10 Footballers Who Would Make Great Managers
The career of a footballer is finite—unfortunately, one day the boots have to be hung up for good.
When that day comes, many pursue the natural progression to manager, but all the coaching badges and dressing room experience does not automatically make for a successful boss.
Here are 10 current players who may just have what it takes to be a top-quality coach, based on their tactical nous and leadership abilities.
Whether they do eventually fulfil this promise remains to be seen.
Valerio Pennicino/Getty Images
In terms of footballers with a great understanding of the way the game is played, there are few better than Juventus' Andrea Pirlo.
The holding midfielder is a true tactician on the pitch during the 90 minutes, dictating the creative flow of his team's play with a consummate ease.
There can be little doubt Pirlo could carry over his gifts to the profession of coach, post-retirement. Whether in the Serie A or abroad, there are sure to be a host of clubs seeking to employ him.
Shaun Botterill/Getty Images
It takes one heck of a strong personality to unite a dressing room full to the brim of egos such as Manchester City's—Vincent Kompany must be applauded for his efforts.
The towering Belgian defender has been a fantastic captain over the past couple of seasons for the Blues, leading by example both on and off the pitch.
Kompany is also a believer in there being a close relationship between a club and its fanbase—he has been known to post messages directly to supporters of City at request (via The Guardian).
Julian Finney/Getty Images
Of all of Sir Alex Ferguson's fledglings, Ryan Giggs is the one who has spoken most enthusiastically in following in the Scotsman's footsteps in retirement.
The Welshman revealed in October this year that "when I do finish playing, I’ll try to find the next best thing. Management does interest me. The nearer I get to finishing, the more I think about it" (via The Telegraph).
If his post-playing career is anywhere near as successful as his achievements on the pitch, he has the potential to rank as one of the greats.
Joern Pollex/Getty Images
Philipp Lahm has everything a modern day footballer needs to thrive—natural ability, a keen work ethic and great intelligence.
He is not afraid to be critical of coaches or teammates, should he feel that criticism is deserved. But he is usually the first to praise others in contrasting circumstances.
The Bayern Munich stalwart has earned the respect of his peers over the course of his career, and would be sure to lead a dressing room of players into battle should he choose to become manager one day.
Paul Thomas/Getty Images
When Tim Howard first moved to Manchester United from the MLS in 2003, much was made of what was likely to be a difficult transition from a developing league to one of the biggest clubs on the planet.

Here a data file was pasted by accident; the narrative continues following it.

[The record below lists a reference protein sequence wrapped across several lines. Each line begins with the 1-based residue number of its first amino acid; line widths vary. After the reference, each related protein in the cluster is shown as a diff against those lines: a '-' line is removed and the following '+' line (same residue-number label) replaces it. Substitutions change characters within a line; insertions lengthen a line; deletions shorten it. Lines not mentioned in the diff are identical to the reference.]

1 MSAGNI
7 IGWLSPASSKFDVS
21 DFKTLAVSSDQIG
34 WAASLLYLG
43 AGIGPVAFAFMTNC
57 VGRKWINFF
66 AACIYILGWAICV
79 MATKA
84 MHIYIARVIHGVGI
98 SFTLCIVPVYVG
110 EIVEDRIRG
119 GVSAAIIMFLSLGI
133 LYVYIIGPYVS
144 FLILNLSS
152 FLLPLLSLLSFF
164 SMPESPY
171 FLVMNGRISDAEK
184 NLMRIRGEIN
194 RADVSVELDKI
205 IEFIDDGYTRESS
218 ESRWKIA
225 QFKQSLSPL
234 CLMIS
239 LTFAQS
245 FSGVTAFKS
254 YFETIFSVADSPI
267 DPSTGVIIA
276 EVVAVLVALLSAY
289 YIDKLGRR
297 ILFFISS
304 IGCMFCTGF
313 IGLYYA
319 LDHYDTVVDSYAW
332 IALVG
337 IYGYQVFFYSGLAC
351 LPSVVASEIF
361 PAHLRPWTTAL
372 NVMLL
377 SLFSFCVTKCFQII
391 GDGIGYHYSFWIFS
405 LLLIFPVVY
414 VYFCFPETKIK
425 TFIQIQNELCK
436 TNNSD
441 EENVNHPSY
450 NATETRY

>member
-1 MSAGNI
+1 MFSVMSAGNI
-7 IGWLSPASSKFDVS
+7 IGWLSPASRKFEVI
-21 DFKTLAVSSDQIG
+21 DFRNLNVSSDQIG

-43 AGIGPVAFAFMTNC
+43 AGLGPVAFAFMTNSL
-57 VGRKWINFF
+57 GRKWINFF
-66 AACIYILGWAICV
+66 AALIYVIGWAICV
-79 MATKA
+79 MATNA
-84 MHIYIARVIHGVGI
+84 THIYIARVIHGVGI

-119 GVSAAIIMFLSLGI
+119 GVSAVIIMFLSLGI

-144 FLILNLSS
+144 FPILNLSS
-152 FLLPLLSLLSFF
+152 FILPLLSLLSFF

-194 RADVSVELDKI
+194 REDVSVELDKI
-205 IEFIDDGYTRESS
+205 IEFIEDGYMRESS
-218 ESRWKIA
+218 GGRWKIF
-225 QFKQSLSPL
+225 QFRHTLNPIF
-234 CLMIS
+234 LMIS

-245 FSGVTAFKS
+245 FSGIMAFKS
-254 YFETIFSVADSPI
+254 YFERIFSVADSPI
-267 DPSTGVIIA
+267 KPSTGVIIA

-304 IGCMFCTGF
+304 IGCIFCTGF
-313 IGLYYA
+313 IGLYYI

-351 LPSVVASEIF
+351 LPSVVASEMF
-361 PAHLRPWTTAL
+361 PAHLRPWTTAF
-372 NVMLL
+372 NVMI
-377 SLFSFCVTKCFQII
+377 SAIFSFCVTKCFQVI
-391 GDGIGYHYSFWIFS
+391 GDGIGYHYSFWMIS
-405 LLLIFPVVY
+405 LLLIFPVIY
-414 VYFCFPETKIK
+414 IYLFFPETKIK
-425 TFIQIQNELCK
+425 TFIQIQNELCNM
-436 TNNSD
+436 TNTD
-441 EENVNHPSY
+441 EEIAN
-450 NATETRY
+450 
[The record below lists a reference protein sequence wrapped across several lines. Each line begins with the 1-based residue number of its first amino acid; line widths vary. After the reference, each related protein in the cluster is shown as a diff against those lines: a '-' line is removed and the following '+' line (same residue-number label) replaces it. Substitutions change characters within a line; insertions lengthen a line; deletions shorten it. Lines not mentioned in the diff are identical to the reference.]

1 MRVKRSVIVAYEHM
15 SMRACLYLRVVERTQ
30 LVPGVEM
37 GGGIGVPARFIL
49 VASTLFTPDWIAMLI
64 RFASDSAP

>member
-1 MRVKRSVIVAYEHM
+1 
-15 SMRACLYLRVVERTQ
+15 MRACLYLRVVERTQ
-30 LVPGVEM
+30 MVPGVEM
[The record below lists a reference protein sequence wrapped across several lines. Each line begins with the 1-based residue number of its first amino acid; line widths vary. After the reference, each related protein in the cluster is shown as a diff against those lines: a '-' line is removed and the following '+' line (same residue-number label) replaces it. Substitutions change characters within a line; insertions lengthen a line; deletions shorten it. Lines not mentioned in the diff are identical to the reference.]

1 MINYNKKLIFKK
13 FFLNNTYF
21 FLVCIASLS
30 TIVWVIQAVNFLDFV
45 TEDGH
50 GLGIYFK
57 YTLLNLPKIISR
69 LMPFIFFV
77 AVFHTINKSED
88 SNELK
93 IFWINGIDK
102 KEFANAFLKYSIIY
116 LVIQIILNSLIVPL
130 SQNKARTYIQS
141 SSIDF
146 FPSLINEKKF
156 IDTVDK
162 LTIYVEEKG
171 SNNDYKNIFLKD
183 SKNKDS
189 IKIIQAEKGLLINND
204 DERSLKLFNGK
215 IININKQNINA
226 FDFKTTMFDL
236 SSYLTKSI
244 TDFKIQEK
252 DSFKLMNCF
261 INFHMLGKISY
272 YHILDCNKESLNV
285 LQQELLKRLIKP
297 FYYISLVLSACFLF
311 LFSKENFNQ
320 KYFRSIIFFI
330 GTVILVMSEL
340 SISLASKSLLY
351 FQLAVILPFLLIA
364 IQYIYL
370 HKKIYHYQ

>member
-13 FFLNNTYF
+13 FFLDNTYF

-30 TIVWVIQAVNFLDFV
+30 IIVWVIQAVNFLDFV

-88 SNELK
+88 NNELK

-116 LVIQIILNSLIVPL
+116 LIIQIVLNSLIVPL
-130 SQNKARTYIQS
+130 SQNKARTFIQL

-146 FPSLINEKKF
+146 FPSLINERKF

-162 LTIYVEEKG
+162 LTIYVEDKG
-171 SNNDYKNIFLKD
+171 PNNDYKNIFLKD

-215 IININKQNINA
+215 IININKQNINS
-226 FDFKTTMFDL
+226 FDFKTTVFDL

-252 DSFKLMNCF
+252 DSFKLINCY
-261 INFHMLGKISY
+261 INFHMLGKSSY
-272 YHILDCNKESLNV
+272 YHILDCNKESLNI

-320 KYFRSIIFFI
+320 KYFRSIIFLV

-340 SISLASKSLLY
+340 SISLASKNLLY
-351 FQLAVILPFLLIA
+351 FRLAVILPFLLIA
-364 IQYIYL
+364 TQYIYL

Though his time at Old Trafford was relatively short-lived, Howard has become one of the strongest leaders of any team in the Premier League at Everton, and one who has rarely looked out of his depth.
Toffees boss David Moyes recently revealed that he "is very conscientious about his work and how he goes about it. He has helped us in so many games and he is a big part of what we do. He is a big voice in the dressing room as well" (via The Guardian).
Robert Marquardt/Getty Images
Like Pirlo, Xavi Hernandez is one of the greatest on-field tacticians in all of football. His reading of the game is second to none, as is his passion for it.
In some ways, he bears great similarities to former Barcelona manager Pep Guardiola, both in his playing style and personality—as great a compliment as one could give.
When Guardiola managed the Spanish giants, Xavi was often referred to as his "eyes and ears on the pitch" (via Sport360.com).
Claudio Villa/Getty Images
Argentina and Inter Milan legend Javier Zanetti is another consummate pro who would make the transition from player to manager appear easy.
The versatile player has been a mainstay for both club and country over the course of his career—his unquestionable work ethic and inspirational leadership has made him a natural team captain for many coaches.
He is a true role model for developing players too—he has often immersed himself in charity work and coaching for a younger generation (via Inter.it).
Claudio Villa/Getty Images
Retirement seems imminent for veteran central defender Alessandro Nesta, and then the obvious question of: what next?
The Italian is one of the most respected players in the game today for his past contributions to both AC Milan and the Italian national team and is always the first to be asked for his opinion in press conferences and interviews with the media.
The man personifies class—it is certainly not difficult to imagine him sporting an Armani suit on the sidelines in the not too distant future.
Denis Doyle/Getty Images
Since his burgeoning days at Spanish club Real Sociedad, the deep-thinking Xabi Alonso has always been a vital player to his team's hopes for success.
The holding midfielder may be a quiet and private person off the pitch, but it has not always been the loudest voice in the dressing room that has typically developed into the most successful manager.
A loyal, dedicated individual, should Alonso remain in the game after retirement, he would surely make one of the most tactically proficient managers in football.
Marco Luzzani/Getty Images
Clarence Seedorf is one of the most underrated footballers in recent years.
The Dutch midfielder's technical skill and reading of the game was second to none, and he was a key factor in the success of AC Milan in the early century.
Seedorf is an incredibly eloquent speaker too, having dabbled in media-related appearances in past years. As a manager, he would have little problem in educating a team in a tactical plan before a game.
Who else in world football do you think would make a good manager after retirement?